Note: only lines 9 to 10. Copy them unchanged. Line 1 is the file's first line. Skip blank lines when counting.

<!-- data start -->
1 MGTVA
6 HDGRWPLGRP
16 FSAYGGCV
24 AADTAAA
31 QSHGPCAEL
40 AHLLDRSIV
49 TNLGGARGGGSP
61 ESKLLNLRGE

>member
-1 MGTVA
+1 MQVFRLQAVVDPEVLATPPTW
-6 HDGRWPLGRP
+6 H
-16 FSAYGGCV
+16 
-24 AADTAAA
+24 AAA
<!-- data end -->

>member
-1 MGTVA